Tracy T. Williams
Tracy Y. Williams is as an associate at Lybeck Murphy. She represents individual clients and businesses in commercial litigation, as well as complex environmental cleanup and contamination cases, natural resource damages actions, cost recovery and contribution actions, and government agency supervised clean ups in State and Federal courts throughout Washington. Ms. Williams also represents clients on appellate matters. Prior to entering private practice, Ms. Williams served as a judicial clerk to the Honorable J. Robin Hunt and the Honorable C.C. Bridgewater (retired) of Division Two of the Washington State Court of Appeals. Ms. Williams is a member of the Washington State Bar Association and the King County Bar Association. She presently serves as the Chair of the Environmental and Land Use Section of the King County Bar Association. In her free time, Tracy likes to hike, travel, and hang out with friends.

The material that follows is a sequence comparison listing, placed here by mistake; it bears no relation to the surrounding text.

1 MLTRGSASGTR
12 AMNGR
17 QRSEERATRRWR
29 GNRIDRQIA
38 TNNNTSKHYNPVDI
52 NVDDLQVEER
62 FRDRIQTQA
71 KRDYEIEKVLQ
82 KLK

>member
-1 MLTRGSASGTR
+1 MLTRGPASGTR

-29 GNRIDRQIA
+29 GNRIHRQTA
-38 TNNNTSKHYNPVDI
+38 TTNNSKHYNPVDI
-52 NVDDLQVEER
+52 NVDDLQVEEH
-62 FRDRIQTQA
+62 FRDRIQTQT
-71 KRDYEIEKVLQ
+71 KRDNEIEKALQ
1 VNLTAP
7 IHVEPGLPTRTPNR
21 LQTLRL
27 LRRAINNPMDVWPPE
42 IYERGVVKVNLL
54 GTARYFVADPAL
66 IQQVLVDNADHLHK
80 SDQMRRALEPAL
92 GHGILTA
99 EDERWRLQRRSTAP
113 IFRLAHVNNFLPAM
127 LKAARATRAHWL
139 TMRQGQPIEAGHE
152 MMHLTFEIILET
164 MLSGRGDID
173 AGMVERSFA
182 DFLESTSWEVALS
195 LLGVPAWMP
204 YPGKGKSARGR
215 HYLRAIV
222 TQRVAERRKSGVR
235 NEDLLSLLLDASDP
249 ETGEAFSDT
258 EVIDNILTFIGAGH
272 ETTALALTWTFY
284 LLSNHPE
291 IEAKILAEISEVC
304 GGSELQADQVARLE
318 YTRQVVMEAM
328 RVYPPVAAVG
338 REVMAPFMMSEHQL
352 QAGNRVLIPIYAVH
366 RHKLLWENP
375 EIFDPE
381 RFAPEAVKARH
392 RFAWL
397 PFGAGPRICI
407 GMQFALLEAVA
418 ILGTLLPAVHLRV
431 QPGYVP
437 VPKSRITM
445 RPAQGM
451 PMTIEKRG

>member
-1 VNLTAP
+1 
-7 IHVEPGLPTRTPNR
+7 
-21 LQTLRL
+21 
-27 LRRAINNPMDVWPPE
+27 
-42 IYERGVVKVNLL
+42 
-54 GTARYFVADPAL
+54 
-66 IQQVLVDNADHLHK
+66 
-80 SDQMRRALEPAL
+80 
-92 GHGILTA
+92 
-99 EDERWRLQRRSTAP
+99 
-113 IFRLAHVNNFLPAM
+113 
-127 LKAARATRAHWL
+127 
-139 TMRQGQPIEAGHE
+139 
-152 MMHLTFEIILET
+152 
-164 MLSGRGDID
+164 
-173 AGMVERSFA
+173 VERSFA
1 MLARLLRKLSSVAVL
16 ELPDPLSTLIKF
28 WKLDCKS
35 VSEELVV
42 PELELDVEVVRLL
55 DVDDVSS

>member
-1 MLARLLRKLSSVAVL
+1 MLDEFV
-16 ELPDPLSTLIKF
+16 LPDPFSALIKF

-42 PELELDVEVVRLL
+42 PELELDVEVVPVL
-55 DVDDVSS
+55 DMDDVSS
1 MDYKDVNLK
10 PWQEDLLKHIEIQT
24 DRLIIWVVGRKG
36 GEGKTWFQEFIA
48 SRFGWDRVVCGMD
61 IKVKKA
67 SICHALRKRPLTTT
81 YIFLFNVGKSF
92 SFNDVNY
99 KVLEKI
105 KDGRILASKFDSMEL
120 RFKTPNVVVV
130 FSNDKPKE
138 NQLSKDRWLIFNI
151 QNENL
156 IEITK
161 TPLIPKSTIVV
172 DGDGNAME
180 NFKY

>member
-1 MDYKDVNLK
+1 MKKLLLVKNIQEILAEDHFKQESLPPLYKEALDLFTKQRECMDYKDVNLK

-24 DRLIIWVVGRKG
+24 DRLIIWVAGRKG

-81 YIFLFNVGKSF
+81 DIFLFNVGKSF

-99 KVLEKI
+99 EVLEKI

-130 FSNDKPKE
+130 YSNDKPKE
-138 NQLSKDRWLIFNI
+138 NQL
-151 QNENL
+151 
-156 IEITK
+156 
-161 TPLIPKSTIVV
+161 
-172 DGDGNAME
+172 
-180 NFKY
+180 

Since moving to the Pacific NW, David used his knowledge of advance green building techniques to complete a green remodel of their home and volunteered with several organizations focused on sustainable development including Social Venture Partners, Cascadia Eastside Leaf, Northwest EcoBuilding Guild and International Living Future Institute. Previously, David lived in Washington, DC where he pursued his passion to work on global climate change. He served on the Board of Directors before becoming the Executive Director of the Green Building Institute, a leading green education non-profit in the Mid-Atlantic region. He also served on the DC Jazz Festival Board of Directors to raise funds for the annual DC Jazz Festival. Formerly, he lived in the San Francisco Bay Area for nearly 30 years where he was the Chairman and CEO of the East Bay Conversion and Reinvestment Commission (EBCRC) - a non-profit focused on converting closed military bases into new sustainable economic uses. David received his Masters from the University of California at Berkeley and his undergraduate degree from the University of South Dakota. He also attended the Harvard Business School’s Executive Education Program, Strategic Perspectives in Nonprofit Management as well as HBS’s Social Enterprise Conference on Global Climate Change and the Wharton Business Club’s Green Business Summit. He loves to travel through the Puget Sound with his wife and their one-year-old black lab to find fun new places to fetch.